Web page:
Our bodies are pretty amazing. Day after day, they work hard — digesting
food, pumping blood and oxygen, sending signals from our brains and much more.
But there is a group of tiny invaders that can make our bodies sick — they're
Some kids may think that germs are bugs or cooties or other gross stuff. Actually,
germs are tiny organisms, or living things, that can cause disease. Germs are so small
and sneaky that they creep into our bodies without being noticed. In fact, germs are
so tiny that you need to use a microscope to see them. When they get in our bodies,
we don't know what hit us until we have symptoms that say we've been attacked!
What Types of Germs Are There?
Germs are found all over the world, in all kinds of places. The four major types
of germs are bacteria, viruses, fungi, and protozoa. They can invade plants, animals,
and people, and sometimes they can make us sick.
Bacteria (say: BAK-teer-ee-uh) are tiny, one-celled creatures
that get nutrients from their environments in order to live. In some cases that environment
is a human body. Bacteria can reproduce outside of the body or within the body as
they cause infections. Some infections that bacteria can cause include ear infections,
sore throats (tonsillitis or strep throat), cavities, and pneumonia (say: new-MO-nyuh).
But not all bacteria are bad. Some bacteria are good for our bodies — they
help keep things in balance. Good bacteria live in our intestines and help us use
the nutrients in the food we eat and make waste from what's left over. We couldn't
make the most of a healthy meal without these important helper germs! Some bacteria
are also used by scientists in labs to produce medicines and vaccines
Viruses (say: VY-rus-iz) need to be inside living cells to grow
and reproduce. Most viruses can't survive very long if they're not inside a living
thing like a plant, animal, or person. Whatever a virus lives in is called its host.
When viruses get inside people's bodies, they can spread and make people sick. Viruses
cause chickenpox, measles, flu, and many other diseases. Because some viruses can
live for a short time on something like a doorknob or countertop, be sure to
wash your hands regularly!
Fungi (say: FUN-guy) are multi-celled (made of many cells), plant-like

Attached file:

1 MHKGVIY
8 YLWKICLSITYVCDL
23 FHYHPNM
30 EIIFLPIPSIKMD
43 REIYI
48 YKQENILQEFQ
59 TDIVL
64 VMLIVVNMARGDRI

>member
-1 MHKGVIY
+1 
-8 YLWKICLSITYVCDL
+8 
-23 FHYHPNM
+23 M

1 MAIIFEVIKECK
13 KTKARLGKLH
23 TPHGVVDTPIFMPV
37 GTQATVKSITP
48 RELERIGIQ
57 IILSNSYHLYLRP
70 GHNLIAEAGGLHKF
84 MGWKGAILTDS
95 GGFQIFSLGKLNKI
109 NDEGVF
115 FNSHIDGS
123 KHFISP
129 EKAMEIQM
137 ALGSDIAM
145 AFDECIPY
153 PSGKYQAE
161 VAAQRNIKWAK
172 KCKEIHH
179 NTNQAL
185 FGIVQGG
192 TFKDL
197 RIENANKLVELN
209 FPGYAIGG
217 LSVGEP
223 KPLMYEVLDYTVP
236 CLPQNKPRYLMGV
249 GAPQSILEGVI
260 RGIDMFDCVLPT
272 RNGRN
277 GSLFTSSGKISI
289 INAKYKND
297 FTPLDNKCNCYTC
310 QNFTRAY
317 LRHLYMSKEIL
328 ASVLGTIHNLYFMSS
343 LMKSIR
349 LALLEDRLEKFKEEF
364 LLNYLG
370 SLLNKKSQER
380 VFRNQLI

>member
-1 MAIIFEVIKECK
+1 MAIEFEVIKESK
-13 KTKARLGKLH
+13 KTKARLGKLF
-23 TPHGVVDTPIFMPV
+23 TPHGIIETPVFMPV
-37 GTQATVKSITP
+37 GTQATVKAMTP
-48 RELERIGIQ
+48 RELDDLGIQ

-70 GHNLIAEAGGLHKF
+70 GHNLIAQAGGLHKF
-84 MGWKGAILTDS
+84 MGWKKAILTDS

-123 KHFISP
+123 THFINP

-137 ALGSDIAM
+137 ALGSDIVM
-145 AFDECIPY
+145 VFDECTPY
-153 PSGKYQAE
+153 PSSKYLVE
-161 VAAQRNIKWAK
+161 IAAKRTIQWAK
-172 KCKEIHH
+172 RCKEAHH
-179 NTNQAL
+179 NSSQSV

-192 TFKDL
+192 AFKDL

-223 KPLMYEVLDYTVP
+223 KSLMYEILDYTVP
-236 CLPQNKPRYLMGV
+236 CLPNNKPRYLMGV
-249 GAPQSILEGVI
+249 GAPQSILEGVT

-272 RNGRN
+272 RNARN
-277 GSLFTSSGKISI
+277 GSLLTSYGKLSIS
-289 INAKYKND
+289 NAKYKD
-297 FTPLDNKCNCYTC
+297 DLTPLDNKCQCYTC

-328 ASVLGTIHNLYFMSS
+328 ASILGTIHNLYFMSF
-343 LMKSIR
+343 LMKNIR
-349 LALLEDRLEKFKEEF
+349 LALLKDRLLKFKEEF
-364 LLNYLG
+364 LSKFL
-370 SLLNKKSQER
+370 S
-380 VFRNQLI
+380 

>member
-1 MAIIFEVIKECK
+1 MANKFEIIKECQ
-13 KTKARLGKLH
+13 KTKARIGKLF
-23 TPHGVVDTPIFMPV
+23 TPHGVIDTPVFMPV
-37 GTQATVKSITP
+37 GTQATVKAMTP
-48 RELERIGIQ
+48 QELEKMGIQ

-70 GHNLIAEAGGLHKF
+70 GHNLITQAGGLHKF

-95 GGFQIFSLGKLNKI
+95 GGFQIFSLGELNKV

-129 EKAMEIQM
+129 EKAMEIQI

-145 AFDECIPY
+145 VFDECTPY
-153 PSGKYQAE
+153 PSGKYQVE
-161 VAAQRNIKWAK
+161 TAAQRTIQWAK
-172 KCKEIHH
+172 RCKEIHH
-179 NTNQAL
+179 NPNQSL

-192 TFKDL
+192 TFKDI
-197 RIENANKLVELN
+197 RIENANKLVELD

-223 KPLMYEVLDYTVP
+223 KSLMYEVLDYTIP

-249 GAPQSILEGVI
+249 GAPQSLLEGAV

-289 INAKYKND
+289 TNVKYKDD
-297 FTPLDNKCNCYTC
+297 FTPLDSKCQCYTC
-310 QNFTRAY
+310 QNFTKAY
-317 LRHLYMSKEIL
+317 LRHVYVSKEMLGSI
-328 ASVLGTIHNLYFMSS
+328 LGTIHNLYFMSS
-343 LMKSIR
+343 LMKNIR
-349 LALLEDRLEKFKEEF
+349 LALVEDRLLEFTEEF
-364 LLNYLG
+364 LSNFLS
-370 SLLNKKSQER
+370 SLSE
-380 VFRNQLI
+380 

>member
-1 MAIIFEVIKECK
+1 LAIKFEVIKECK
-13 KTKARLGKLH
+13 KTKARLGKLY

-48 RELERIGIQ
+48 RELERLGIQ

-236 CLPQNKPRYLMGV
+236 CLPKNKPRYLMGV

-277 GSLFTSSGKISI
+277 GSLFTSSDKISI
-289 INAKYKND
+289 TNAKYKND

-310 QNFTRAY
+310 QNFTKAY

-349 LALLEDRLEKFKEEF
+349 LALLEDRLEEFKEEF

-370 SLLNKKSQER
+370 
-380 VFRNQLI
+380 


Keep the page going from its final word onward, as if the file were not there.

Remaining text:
organisms. Unlike other plants, fungi cannot make their own food from soil, water,
and air. Instead, fungi get their nutrition from plants, people, and animals. They
love to live in damp, warm places, and many fungi are not dangerous in healthy people.
An example of something caused by fungi is athlete's foot, that itchy rash that teens
and adults sometimes get between their toes.
Protozoa (say: pro-toh-ZOH-uh) are one-cell organisms that love
moisture and often spread diseases through water. Some protozoa cause intestinal infections
that lead to diarrhea, nausea, and belly pain.
What Do Germs Do?
Once germs invade our bodies, they snuggle in for a long stay. They gobble up nutrients
and energy, and can produce toxins (say: TOK-sinz), which are proteins that act like
poisons. Those toxins can cause symptoms of common infections, like fevers, sniffles,
rashes, coughing, vomiting, and diarrhea.
How do doctors figure out what germs are doing? They take a closer look. By looking
at samples of blood, pee, and other fluids under a microscope or sending these samples
to a laboratory for more tests, doctors can tell which germs are living in your body
and how they are making you sick.
How Can You Protect Yourself From Germs?
Most germs are spread through the air in sneezes, coughs, or even breaths. Germs
can also spread in sweat, saliva, and blood. Some pass from person to person by touching
something that is contaminated, like shaking hands with someone who has a cold and
then touching your own nose.
Steering clear of the things that can spread germs is the best way to protect
yourself. And that means . . .
Remember the words that germs fear — soap and water. Washing your hands
well and often is the best way to beat these tiny warriors. Wash your hands every
time you cough or sneeze, before you eat or prepare foods, after you use the bathroom,
after you touch animals and pets, after you play outside, and after you visit a sick
relative or friend.
There is a right way to wash your hands. Use warm water and soap and rub your hands
together for at least 15 seconds, which is about how long it takes to sing "Happy
Cover your nose and mouth when you sneeze and cover your mouth when you cough to
keep from spreading germs. So if you have to cough, it is best to do it in your elbow
so you are not contaminating your hands.
Using tissues for your sneezes and sniffles is another great weapon against germs.
But don't just throw tissues on the floor to pick up later. Toss them in the trash
and, again, wash your hands!
Another way to fight and prevent infections is to make sure you get all the routine
immunizations from your doctor.
No one likes to get shots but these help keep your immune
system strong and prepared to battle germs. You can also keep your immune system
strong and healthy by eating well, exercising regularly, and getting good sleep. All
this will help you to be prepared to fight germs that cause illness.
Now that you know the facts about germs, you may still pick up a cough or a cold
once in a while, but you'll be ready to keep most of those invading germs from moving